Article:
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Does Intellectual Property Restrict Output? An Analysis of Pharmaceutical Markets

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  • Darius Lakdawalla
  • Tomas Philipson

Abstract

Standard analysis of intellectual property focuses on the balance between incentives for research and the welfare costs of restraining output through monopoly pricing. We present evidence from the pharmaceutical industry that output often fails to rise after patent expirations. Patents restrict output by allowing monopoly pricing but may also boost output and welfare by improving incentives for marketing, a form of nonprice competition. We analyze how nonprice factors such as marketing mitigate and even offset the costs of monopoly associated with intellectual property. Empirical analysis of pharmaceutical patents suggests that, in the short run, patent expirations reduce output and consumer welfare by decreasing marketing. In the long run, patent expirations benefit consumers, but by 30 percent less than would be implied by the reduction in price alone. Focusing only on the pricing issues of intellectual property may lead to incomplete or even inaccurate conclusions for welfare.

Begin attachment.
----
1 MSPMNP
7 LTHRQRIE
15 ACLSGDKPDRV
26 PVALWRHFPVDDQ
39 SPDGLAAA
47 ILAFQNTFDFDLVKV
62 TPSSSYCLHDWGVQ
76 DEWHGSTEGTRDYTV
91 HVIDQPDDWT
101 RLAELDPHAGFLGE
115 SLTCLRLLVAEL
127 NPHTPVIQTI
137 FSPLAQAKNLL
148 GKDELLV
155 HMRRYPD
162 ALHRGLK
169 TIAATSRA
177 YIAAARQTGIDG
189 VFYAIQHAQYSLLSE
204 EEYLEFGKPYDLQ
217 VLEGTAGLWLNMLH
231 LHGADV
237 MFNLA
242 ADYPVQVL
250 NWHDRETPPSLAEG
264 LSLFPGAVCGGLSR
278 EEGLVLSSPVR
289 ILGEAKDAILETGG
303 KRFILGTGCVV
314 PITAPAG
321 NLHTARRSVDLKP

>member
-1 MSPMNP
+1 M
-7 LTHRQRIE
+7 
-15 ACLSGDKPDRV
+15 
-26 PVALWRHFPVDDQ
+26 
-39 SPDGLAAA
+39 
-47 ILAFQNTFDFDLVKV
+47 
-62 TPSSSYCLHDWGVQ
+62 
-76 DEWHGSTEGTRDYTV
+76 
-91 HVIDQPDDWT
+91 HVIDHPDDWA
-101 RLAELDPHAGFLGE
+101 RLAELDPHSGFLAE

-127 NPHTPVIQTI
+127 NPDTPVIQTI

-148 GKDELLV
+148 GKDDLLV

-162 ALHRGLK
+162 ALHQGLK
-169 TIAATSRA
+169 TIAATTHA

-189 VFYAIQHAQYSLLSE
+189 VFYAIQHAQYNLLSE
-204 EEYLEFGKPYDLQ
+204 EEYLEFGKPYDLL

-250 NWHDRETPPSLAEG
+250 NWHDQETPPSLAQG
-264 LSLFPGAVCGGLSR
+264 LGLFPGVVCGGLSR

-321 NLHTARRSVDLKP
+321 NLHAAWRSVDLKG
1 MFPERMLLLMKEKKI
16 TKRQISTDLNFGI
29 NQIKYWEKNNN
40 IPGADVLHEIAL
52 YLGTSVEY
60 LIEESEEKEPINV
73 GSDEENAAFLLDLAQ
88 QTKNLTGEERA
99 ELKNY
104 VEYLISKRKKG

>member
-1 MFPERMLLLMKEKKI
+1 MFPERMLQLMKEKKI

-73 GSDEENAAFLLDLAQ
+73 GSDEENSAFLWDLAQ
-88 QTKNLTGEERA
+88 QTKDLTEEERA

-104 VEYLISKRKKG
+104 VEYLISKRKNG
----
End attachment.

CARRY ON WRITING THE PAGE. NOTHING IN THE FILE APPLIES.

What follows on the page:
Suggested Citation

  • Darius Lakdawalla & Tomas Philipson, 2012. "Does Intellectual Property Restrict Output? An Analysis of Pharmaceutical Markets," Journal of Law and Economics, University of Chicago Press, vol. 55(1), pages 151-187.
  • Handle: RePEc:ucp:jlawec:doi:10.1086/663345
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    References listed on IDEAS

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    1. repec:eee:jhecon:v:53:y:2017:i:c:p:17-37 is not listed on IDEAS
    2. Ben van Hout & Jolian McHardy & Aki Tsuchiya, 2015. "Patent Purchase as a Policy for Pharmaceuticals," Working Papers 2015007, The University of Sheffield, Department of Economics.

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